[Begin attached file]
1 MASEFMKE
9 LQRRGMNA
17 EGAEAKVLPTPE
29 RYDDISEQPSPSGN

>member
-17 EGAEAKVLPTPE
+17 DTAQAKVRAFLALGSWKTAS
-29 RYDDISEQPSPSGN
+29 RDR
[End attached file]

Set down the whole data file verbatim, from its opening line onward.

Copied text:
1 MASEFMKE
9 LQRRGMNA
17 EGAEAKVLPTPE
29 RYDDISEQPSPSGN

>member
-17 EGAEAKVLPTPE
+17 DTAQAKVRAFLALGSWKTAS
-29 RYDDISEQPSPSGN
+29 RDR